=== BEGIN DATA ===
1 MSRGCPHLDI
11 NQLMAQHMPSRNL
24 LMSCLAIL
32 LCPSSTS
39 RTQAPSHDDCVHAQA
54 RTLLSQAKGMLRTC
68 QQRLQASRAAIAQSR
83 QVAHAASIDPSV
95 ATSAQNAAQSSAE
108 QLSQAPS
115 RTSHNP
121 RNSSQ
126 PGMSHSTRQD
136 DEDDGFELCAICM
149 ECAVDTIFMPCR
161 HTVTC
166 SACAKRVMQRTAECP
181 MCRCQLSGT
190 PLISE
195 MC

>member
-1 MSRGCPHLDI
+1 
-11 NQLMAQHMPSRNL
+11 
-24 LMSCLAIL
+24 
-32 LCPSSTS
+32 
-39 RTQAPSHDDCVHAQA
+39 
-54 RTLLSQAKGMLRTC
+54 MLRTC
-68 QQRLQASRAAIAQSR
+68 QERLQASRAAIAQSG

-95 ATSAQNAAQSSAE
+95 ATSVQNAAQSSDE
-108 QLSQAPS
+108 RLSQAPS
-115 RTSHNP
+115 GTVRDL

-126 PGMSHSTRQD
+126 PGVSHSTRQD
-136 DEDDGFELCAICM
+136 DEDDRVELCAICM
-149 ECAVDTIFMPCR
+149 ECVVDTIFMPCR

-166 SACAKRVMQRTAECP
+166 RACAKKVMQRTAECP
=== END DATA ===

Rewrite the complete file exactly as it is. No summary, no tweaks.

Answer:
1 MSRGCPHLDI
11 NQLMAQHMPSRNL
24 LMSCLAIL
32 LCPSSTS
39 RTQAPSHDDCVHAQA
54 RTLLSQAKGMLRTC
68 QQRLQASRAAIAQSR
83 QVAHAASIDPSV
95 ATSAQNAAQSSAE
108 QLSQAPS
115 RTSHNP
121 RNSSQ
126 PGMSHSTRQD
136 DEDDGFELCAICM
149 ECAVDTIFMPCR
161 HTVTC
166 SACAKRVMQRTAECP
181 MCRCQLSGT
190 PLISE
195 MC

>member
-1 MSRGCPHLDI
+1 
-11 NQLMAQHMPSRNL
+11 
-24 LMSCLAIL
+24 
-32 LCPSSTS
+32 
-39 RTQAPSHDDCVHAQA
+39 
-54 RTLLSQAKGMLRTC
+54 MLRTC
-68 QQRLQASRAAIAQSR
+68 QERLQASRAAIAQSG

-95 ATSAQNAAQSSAE
+95 ATSVQNAAQSSDE
-108 QLSQAPS
+108 RLSQAPS
-115 RTSHNP
+115 GTVRDL

-126 PGMSHSTRQD
+126 PGVSHSTRQD
-136 DEDDGFELCAICM
+136 DEDDRVELCAICM
-149 ECAVDTIFMPCR
+149 ECVVDTIFMPCR

-166 SACAKRVMQRTAECP
+166 RACAKKVMQRTAECP